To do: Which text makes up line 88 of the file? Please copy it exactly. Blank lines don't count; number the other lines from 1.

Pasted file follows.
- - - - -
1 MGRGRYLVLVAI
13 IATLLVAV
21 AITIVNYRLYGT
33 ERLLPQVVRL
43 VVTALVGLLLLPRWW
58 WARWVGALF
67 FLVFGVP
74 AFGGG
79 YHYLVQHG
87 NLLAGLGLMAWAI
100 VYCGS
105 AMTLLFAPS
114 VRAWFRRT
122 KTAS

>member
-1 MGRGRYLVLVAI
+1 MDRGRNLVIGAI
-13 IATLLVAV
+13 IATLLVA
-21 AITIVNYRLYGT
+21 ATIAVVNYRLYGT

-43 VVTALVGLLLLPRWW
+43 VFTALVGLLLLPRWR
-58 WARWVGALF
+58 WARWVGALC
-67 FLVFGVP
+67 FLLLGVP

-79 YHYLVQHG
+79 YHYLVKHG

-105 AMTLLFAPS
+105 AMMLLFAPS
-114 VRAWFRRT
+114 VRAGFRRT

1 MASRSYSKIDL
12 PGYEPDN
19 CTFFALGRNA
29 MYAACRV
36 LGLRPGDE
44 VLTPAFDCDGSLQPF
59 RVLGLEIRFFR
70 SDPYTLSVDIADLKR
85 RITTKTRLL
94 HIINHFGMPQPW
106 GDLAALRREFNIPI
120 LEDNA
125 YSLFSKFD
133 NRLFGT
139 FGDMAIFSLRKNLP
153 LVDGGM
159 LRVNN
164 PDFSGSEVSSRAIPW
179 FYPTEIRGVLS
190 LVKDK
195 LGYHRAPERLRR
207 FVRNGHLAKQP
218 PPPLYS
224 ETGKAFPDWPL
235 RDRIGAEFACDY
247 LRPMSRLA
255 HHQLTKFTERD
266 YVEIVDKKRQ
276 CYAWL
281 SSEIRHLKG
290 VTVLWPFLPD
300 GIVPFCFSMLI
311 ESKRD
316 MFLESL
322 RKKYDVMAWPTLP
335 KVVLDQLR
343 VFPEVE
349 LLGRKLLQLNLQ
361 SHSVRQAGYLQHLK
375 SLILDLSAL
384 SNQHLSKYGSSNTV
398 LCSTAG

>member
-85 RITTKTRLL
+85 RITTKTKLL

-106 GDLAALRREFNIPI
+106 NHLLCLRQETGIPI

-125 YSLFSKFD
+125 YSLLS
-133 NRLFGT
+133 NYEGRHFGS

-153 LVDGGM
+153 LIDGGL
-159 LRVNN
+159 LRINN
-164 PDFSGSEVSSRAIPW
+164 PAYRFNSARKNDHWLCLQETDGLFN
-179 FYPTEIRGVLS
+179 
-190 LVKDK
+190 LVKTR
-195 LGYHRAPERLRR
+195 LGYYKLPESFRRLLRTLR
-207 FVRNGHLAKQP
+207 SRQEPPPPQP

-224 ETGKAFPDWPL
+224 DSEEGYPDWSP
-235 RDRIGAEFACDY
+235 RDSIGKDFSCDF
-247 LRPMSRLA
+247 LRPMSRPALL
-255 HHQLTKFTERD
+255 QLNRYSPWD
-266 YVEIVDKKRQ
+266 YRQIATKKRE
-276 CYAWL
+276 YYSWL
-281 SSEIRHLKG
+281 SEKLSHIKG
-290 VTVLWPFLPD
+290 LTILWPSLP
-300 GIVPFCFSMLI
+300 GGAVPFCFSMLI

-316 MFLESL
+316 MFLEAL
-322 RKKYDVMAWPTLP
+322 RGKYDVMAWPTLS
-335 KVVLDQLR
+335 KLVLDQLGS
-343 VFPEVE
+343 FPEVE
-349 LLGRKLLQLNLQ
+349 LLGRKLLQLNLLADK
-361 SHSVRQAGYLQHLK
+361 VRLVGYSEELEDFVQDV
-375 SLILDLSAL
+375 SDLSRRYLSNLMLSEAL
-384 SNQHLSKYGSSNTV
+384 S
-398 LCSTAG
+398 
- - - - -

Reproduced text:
+159 LRINN